Plato's School of Management
'He was a wise man who invented (management)'!
It might not seem apparent at first, but Management and Philosophy go together like Kant and the Categorical Imperative.
Management, among other things, seeks to provide a structure to get the best from people, to understand business and make people (customers, staff, bosses) happy.
Philosophy, among other things, seeks to provide a structure to get the best from life, to understand the world and make people (society, individuals) happy.
So can managers learn anything from the great philosophers? Certainly.
If you'd like to learn how to be a great manager, why not try our Management Skills Courses?
This post will be part of a series called 'Management Lessons From Philosophy' we'll start with the ideas of the ancient philosophers from Greece and work our way up to the modern thinkers, exploring everything that can be applied to management along the way.
This week we begin with the man who started it all: Plato.
"The Unexamined Life is not Worth Living"
The Godfather of everything philosophical, Plato is the man when it comes to wise one-liners that make you re-evaluate, well, everything!
With this quote he is arguing that to make the most of life, one really needs to inquire and seek knowledge, both about the world and oneself.
How This Applies to Management
It's always important to know the strengths and weaknesses of your team and yourself, and this can only be achieved through repeated acts of examination and analysis.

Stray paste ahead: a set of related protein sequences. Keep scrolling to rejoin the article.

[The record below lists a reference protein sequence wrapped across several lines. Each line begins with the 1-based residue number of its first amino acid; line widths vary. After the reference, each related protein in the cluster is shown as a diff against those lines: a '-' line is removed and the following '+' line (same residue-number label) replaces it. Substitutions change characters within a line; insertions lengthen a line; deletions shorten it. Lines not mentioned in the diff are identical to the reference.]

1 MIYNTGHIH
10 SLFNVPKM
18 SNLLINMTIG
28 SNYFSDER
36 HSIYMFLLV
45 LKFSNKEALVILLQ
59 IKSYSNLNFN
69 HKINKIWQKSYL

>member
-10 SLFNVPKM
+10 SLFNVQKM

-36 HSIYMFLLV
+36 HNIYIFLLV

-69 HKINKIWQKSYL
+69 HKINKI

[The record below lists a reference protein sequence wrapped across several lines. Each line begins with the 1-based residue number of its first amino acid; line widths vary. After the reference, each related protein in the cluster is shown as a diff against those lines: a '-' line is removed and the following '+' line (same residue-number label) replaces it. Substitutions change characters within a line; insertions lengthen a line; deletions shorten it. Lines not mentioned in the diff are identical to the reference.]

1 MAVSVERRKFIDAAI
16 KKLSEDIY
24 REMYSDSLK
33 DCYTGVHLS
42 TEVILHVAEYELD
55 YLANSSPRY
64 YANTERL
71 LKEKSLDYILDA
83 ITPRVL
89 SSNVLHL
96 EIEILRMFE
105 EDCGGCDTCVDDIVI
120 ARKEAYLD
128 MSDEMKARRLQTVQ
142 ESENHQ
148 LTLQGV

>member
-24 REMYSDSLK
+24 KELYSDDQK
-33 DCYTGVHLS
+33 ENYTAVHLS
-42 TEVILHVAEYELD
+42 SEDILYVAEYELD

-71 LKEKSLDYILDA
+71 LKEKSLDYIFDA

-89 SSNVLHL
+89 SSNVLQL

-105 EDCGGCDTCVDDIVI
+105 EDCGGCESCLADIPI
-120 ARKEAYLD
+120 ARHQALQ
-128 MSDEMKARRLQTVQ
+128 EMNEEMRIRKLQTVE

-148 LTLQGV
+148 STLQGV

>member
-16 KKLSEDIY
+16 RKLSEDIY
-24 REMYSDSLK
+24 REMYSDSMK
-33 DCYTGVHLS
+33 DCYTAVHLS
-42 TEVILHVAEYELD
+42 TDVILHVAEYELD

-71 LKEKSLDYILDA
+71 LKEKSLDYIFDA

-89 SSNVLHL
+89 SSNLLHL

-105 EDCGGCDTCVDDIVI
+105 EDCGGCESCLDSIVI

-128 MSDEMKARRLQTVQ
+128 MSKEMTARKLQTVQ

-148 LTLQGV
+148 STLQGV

Be aware of the path you're on and make regular checks to be sure that things are going well.
Speak to your team and get their input on the direction of a task and how well they think it's going. Having more information available to you will allow you to make better decisions.
If you prefer history to philosophy, take a look at our 5 Management Lessons From History's Greatest Leaders.
The Allegory of the Cave
To summarise (somewhat crudely), we are asked to imagine a group of prisoners who have spent their lives chained up in a cave, facing a wall. A fire burns behind them and so all they've ever seen of the world is the shadows of people passing the fire (or the more sinister version of shadow puppeteers whose job is to deceive the prisoners), cast onto the wall in front of them. This is their only reality.
If one day one of the prisoners is released and dragged out of the cave, he would find it impossible to see because the natural light of the sun would be too bright. He would return to the cave because he couldn't handle the light and upon telling the other prisoners what he had seen, would be ridiculed (or maybe even killed!) because they'd think he was crazy.
The 'moral' of this story is that we are all shielded (or shield ourselves) from the 'truth' (complete understanding of the world and universe) because we can't handle it. Anyone that got close to the truth would be taken to be crazy by the rest of the world and because of this societal pressure, we maintain the status quo.
How This Applies to Management
It is essential for managers to do what they 'know' to be right. Just because no one else sees it the way you see it doesn't mean it's not the correct course of action or right path to take.
As mentioned in the previous point, it is your job to fully get to grips with all the information available to you and make bold decisions based upon that information.